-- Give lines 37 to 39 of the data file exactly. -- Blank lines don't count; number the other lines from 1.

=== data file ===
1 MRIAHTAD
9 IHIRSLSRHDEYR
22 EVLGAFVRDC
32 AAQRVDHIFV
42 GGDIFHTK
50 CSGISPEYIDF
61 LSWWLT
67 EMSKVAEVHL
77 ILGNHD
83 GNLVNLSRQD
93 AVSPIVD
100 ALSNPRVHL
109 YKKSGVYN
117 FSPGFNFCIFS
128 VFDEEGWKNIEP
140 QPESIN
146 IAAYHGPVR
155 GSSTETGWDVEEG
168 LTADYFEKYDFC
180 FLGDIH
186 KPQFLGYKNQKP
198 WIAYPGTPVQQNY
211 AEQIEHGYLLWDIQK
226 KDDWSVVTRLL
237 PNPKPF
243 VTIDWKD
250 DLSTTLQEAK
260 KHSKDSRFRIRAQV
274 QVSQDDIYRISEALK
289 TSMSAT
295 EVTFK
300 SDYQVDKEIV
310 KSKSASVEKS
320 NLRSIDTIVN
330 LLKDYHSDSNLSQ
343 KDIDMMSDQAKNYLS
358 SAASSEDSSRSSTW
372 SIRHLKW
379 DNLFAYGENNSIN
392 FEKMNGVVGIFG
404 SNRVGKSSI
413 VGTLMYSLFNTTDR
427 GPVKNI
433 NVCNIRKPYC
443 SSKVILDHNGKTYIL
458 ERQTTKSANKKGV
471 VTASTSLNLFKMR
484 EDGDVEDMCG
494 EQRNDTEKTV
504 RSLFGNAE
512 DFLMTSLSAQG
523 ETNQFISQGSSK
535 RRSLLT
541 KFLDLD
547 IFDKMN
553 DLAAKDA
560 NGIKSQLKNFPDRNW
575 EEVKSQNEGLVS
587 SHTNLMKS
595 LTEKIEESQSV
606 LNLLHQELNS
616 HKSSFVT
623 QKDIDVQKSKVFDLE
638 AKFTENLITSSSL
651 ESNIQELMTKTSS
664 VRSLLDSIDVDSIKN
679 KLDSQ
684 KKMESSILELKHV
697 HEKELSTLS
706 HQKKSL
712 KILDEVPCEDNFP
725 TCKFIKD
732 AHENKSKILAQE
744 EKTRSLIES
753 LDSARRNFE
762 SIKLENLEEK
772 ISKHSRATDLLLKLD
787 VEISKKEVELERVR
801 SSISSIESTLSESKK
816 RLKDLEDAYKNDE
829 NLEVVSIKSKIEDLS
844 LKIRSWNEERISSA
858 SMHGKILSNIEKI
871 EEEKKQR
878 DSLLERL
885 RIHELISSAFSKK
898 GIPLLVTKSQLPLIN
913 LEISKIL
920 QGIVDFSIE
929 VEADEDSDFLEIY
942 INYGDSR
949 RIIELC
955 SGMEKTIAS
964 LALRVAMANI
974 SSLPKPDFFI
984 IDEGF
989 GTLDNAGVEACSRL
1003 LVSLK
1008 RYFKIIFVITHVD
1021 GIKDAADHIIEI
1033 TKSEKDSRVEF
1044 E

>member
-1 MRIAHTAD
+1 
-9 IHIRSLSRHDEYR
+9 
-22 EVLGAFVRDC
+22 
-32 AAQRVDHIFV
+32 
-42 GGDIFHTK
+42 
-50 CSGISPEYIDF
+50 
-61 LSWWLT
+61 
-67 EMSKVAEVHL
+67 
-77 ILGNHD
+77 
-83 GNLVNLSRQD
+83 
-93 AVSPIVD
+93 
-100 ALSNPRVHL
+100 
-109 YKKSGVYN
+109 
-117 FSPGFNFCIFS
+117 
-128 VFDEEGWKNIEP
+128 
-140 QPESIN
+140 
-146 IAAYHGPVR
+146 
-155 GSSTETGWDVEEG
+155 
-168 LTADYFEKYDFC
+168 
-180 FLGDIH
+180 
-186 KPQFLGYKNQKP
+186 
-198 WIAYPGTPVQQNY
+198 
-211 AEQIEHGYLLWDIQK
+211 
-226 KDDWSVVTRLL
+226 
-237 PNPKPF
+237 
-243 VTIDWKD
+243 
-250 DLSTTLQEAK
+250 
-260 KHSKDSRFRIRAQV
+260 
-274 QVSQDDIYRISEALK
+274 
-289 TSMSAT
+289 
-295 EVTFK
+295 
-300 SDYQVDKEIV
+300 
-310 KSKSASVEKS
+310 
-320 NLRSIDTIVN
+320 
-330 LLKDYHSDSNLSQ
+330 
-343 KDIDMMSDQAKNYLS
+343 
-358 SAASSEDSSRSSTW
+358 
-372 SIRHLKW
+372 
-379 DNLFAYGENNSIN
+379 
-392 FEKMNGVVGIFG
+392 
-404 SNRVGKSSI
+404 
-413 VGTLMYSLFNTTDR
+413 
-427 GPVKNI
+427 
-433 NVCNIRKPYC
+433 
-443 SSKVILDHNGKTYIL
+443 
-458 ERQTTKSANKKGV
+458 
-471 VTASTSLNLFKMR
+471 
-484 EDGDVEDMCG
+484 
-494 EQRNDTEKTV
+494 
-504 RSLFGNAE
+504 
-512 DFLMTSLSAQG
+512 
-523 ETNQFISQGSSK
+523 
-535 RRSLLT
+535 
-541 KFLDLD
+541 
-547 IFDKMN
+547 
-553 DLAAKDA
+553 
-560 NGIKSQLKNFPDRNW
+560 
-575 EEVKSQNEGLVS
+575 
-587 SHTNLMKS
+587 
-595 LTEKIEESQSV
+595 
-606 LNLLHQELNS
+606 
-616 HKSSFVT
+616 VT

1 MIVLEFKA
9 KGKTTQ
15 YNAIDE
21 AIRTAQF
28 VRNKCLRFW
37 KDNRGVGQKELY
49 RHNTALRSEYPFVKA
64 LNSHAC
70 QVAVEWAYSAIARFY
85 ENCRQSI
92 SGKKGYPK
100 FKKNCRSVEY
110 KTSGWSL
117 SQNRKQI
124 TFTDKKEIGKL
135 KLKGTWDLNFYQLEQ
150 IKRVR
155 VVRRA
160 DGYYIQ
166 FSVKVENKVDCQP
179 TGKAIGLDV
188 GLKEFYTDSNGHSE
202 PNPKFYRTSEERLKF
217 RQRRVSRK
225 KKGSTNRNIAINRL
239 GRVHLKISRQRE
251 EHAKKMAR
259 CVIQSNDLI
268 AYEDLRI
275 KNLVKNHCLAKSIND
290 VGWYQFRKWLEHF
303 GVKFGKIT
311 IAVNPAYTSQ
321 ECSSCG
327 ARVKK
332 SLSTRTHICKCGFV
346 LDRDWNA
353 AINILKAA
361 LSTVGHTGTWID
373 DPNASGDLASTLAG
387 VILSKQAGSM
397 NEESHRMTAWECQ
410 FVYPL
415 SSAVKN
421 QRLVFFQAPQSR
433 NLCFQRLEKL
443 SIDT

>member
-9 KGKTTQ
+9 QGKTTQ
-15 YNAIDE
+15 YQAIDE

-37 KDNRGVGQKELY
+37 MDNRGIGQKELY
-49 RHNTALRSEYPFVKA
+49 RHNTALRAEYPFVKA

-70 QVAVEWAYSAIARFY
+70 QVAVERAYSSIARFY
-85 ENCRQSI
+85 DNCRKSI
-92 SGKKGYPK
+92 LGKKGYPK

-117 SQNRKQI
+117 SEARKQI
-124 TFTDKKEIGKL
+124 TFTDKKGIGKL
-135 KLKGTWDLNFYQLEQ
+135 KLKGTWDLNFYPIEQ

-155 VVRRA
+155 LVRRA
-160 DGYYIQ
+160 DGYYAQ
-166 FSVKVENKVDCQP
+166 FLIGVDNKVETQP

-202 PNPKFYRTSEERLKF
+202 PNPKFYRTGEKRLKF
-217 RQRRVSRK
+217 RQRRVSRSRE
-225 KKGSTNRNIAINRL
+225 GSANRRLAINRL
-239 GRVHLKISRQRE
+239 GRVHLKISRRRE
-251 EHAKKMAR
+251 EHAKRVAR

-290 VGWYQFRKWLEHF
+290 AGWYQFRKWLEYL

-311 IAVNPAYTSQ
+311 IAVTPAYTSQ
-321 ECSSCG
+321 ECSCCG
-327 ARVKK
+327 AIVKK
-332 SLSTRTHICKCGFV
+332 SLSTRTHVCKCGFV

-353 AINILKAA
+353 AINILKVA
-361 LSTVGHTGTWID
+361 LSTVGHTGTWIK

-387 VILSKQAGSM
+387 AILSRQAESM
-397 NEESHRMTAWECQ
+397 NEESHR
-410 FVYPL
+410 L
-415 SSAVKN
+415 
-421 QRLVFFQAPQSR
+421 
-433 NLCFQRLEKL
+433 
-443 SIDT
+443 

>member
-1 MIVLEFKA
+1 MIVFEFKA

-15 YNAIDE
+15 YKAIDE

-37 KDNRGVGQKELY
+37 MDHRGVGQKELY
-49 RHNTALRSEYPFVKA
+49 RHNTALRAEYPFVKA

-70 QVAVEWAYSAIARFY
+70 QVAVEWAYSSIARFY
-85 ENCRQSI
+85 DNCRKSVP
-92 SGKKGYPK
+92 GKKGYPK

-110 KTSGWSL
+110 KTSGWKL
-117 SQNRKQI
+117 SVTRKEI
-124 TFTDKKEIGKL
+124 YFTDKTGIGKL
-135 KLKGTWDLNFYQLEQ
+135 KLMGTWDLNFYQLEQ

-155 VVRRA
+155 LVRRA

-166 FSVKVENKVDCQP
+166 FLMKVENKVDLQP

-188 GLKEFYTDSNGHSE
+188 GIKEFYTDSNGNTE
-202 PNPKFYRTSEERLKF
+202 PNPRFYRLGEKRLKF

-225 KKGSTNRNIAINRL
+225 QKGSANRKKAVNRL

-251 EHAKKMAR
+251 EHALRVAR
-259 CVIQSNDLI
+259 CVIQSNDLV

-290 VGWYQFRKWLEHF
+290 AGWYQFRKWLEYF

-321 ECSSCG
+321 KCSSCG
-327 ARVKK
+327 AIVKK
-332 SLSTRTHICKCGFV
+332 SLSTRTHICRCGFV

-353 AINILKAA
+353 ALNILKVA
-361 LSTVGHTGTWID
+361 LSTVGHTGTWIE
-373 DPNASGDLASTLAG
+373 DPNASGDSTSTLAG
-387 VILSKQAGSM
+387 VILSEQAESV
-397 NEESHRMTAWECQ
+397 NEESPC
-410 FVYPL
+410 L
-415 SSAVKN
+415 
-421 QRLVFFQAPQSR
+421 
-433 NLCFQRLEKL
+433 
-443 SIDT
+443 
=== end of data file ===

358 SAASSEDSSRSSTW
372 SIRHLKW
379 DNLFAYGENNSIN